My family would feel free to make substitutions. "I don't know where to buy Bob's oats, these here in the bulk bin will work the same."

or then there is the aunt who gets her nose out of joint "What!?! You are saying that I don't clean my utensils good enough for you?!? I take great care in cleaning my highly porous flour utensil. It will be clean enough for the gluten flour too!!".

Between clueless and insulted I'd have them all mad. Thankfully one of our professionals said "you may not eat anything you did not prepare or open at certain functions".


Shellfish free since 1980

Milk free (all forms) since 1991

Feingold in 2003

First gluten-free round 2007

Now entering full time Gluten free, egg free, almond/peanut free

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I agree with the others--no matter how carefully you would write it, first you can't depend on people reading it correctly--that's just the way people are. Secondly, you can't ever be completely sure they didn't cut corners (or forget) somewhere along the line.

Just today at the family reunion, a relative was happy because she thought we might be able to eat her pie. I was very confused. "Well...that's a wheat-flour crust, right?" Her reply was "Yes, but can't you just scrape it off--the filling is gluten free." :o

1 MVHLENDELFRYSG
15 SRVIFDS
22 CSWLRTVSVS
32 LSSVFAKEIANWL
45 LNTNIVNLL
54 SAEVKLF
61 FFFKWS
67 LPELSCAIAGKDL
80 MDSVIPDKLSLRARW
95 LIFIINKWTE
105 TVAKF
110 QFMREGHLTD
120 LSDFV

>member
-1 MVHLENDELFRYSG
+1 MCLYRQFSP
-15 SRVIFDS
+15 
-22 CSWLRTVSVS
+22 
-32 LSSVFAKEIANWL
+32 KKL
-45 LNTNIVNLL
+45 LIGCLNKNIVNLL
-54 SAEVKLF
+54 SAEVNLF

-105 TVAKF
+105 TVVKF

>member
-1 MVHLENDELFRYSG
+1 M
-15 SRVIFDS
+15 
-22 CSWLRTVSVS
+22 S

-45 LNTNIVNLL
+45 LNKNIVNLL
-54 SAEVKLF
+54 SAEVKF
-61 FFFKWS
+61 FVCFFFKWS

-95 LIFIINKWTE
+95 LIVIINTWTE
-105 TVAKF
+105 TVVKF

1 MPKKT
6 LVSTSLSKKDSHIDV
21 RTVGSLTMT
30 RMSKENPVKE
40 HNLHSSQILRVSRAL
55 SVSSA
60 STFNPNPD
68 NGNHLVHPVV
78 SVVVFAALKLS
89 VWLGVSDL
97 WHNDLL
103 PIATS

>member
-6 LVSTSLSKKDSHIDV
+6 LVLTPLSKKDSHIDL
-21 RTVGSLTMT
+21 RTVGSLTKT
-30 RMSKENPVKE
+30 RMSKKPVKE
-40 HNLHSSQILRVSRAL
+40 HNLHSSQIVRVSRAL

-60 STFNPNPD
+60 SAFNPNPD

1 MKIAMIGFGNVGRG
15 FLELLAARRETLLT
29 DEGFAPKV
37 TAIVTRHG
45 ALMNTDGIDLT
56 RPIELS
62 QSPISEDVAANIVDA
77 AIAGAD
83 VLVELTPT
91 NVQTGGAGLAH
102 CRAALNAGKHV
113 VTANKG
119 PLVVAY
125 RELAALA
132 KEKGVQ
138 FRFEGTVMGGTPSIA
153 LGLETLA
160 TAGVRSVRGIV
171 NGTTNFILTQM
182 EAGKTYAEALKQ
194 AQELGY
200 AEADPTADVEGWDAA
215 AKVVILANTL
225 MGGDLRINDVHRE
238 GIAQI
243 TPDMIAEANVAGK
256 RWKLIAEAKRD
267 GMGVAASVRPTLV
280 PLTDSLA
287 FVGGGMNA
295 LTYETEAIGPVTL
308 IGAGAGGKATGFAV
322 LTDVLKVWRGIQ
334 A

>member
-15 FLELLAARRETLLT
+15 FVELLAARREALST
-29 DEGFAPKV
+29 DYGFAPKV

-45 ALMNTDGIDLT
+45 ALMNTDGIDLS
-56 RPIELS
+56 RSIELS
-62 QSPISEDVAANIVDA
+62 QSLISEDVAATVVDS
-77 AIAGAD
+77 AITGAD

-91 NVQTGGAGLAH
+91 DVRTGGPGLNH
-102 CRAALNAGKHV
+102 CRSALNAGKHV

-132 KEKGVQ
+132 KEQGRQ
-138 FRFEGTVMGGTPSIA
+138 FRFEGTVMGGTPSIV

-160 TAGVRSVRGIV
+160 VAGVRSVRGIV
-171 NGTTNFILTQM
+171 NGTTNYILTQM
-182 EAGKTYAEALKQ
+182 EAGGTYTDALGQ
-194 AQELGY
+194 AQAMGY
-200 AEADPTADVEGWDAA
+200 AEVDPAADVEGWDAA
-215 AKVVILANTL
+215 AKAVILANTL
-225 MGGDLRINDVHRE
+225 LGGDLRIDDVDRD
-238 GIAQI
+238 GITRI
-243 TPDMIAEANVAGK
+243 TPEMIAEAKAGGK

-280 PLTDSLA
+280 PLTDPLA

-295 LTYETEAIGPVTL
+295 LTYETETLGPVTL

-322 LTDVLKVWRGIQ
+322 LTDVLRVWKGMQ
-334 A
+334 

So eventually, everyone will learn how it really is for us, one incident at a time. I just lightly exclaimed, "Oh my, no! Even a crumb would be harmful. Even your pan and utensils, if they've been used for wheat before this, could contain trace amounts of gluten."

This seemed to immediately help her understand, without a lot of explantion.


Gaye of PA

Newly diagnosed gluten intolerant in February 2008

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I've considered doing this a number of times for my dad and stepmother. The first year I had to stop my stepmother as she was about to put Wondra on my separate piece of chicken. She gets it now, but we pretty much just get into the habit of going to restaurants, or eating holiday dinners with my mom then going to their house for dessert.